Former Tehran-based New York Times correspondent Nazila Fathi, Iranian musician Arash Sobhani, and Iranian author Maziar Bahari examined the interaction between culture and the democratic movement in Iran. Carnegie’s Karim Sadjadpour moderated the discussion.  

Women as Political Leaders

The panelists discussed whether Iran was ready for female political leadership.

  • In Transition: Fathi said that Iran is a society in transition and while the country may not be ready for female political leadership yet, Iranian women have remained very active over the past thirty years.
  • Ready: Iran is ready, Sobhani argued, pointing to Iranians’ desire to see Shirin Ebadi take a more prominent role in politics following her acceptance of a Nobel Peace Prize.
  • Conservative Women: Although Ayatollah Khomeini’s political movement began when he asked the shah to take the right to vote away from women, one of the revolution’s unintended consequences was to facilitate an increased presence of conservative women in public space. The women, in turn, became more educated and more active in society, Bahari stated, and the government has sought to appropriate the issue of women’s role in society for its own purposes.

Islam and Iranian Society

  • More Private: Bahari said that people in Iran remain religious, but, at the same time, religion is becoming a more personal matter. He added that a post-Islamic Republic Iran would have religion but in the private sphere.
  • Cultural Tool: Sobhani argued that the regime uses Islam as a cultural tool.
  • Glorification of Religion: Fathi said that while religion is a key component of life in Iran, the glorification of religion, as it is presented in discussions of Iran’s piety, is neither an honest portrayal nor exclusive to Iran.

Arab Spring in Iran?

  • Different Context: The demographic situations in Iran and the Arab countries are very different, since Iran’s oil resources ameliorate some of the socio-economic challenges in the country, Fathi said. She added that there are also cultural and security-related factors that are different as well, such as Iranians’ fear of instability and the Iranian government’s security forces, which are trained to break up street protests.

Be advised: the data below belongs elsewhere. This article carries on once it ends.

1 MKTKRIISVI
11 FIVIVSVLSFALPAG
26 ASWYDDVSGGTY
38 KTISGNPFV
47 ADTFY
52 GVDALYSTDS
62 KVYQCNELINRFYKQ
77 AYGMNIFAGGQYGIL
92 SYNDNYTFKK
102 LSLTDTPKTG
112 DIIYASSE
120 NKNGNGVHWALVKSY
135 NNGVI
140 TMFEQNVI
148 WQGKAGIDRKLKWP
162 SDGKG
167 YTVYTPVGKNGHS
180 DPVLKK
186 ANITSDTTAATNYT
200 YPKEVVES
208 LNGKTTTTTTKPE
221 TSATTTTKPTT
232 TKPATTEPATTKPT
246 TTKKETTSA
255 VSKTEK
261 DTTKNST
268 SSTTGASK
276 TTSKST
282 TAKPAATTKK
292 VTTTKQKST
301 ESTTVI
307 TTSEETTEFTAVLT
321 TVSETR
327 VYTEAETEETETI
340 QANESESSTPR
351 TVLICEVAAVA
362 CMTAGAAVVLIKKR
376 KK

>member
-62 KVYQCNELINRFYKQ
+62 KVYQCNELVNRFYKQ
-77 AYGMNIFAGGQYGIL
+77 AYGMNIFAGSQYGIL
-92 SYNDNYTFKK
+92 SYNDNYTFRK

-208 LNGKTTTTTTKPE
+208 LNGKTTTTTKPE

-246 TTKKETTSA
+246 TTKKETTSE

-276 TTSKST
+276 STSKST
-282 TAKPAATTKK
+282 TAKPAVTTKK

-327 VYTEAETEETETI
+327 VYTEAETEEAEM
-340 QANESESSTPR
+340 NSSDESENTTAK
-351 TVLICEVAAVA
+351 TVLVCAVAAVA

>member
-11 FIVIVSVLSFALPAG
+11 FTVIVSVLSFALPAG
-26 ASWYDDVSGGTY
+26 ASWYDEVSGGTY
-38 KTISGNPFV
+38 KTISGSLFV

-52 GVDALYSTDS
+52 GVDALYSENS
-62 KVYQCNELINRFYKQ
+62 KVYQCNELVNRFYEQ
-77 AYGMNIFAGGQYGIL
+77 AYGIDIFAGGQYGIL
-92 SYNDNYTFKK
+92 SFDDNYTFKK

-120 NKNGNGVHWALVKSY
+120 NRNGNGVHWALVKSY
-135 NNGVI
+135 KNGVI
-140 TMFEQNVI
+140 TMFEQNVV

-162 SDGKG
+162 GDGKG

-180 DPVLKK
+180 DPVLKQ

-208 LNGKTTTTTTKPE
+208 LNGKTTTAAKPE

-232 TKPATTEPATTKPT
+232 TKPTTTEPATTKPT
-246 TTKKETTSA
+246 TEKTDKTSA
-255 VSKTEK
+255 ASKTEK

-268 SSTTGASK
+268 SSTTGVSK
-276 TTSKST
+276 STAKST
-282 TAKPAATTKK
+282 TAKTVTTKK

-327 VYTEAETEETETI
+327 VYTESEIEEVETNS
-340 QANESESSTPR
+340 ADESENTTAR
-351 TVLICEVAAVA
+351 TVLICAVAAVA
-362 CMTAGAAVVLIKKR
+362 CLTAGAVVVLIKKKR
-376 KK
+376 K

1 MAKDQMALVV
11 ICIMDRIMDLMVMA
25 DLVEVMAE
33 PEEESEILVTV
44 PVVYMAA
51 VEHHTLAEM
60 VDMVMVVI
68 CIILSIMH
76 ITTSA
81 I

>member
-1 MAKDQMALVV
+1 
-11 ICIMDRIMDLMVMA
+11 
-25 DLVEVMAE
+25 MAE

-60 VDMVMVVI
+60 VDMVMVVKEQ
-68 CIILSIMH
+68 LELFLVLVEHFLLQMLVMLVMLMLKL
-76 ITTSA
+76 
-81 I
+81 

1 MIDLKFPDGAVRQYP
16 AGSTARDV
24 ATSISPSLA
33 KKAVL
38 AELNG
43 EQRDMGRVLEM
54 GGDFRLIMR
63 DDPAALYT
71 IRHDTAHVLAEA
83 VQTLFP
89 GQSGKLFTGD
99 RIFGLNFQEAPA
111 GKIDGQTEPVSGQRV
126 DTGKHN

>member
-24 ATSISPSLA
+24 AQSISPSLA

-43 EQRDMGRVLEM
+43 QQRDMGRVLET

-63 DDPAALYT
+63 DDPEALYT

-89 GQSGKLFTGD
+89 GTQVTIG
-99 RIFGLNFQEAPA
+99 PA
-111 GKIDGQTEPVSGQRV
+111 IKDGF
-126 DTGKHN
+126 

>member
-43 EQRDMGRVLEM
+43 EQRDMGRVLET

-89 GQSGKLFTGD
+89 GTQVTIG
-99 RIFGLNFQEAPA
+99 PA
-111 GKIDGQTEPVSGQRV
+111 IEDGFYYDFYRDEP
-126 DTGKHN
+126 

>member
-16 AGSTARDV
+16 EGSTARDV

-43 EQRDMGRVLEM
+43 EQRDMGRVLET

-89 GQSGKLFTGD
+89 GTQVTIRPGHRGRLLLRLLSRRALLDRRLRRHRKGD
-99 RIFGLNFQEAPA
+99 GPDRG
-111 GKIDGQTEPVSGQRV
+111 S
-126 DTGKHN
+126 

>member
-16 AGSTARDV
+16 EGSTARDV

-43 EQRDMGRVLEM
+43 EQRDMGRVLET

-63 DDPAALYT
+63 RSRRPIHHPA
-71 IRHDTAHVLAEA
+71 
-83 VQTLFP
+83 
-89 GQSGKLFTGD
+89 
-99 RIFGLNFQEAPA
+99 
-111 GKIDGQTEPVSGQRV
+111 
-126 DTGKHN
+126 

• Oil Money: The Ahmadinejad government has used oil money to silence poorer citizens, but if those policies come to an end, there will be greater pressure for change, Sobhani added.
  • Cultural and Security-related Factors: Bahari stated that there are several cultural and security-related factors that distinguish the Iranian regime from vulnerable Arab regimes, such as Iranians’ trepidation for sudden change and Ayatollah Khamenei’s reputation for a lack of corruption, which gives him more legitimacy than some Arab leaders and produces a subset of the population deeply loyal to him.

Authoritarianism: Cultural or Political?

Sadjadpour pointed out that many Iranians speak admiringly about the leadership of modernizing autocrat Reza Shah. The panelists identified explanations for this idealized view of the Shah.

  • Deliverables: Sobhani pointed to the infrastructure projects undertaken by the Shah, as well as the social freedoms he granted.
  • Security: The legacy of Reza Shah is positive because of the sense of stability and security associated with his rule, Bahari added.
  • Social Freedoms: Fathi agreed that there is nostalgia in Iran for Reza Shah because of the social freedoms associated with the Pahlavi era, but argued that Iranians do recognize that Reza Shah was a dictator who built no foundations for democracy in the country.

Role of the United States

The panelists agreed that one of the primary ways that the United States can support democratic change in Iran is to invest in communication.

  • Invest and Reform: Bahari called on the United States to invest in the free flow of information, such as satellite internet technology, and to reform both the management and content of the Voice of America Persian channel.
  • Lifting Sanctions: Lifting some of the U.S. sanctions on Iran would support communication in the country, Fathi argued, because some of them impede Iranians’ ability to buy Skype credit or access satellites.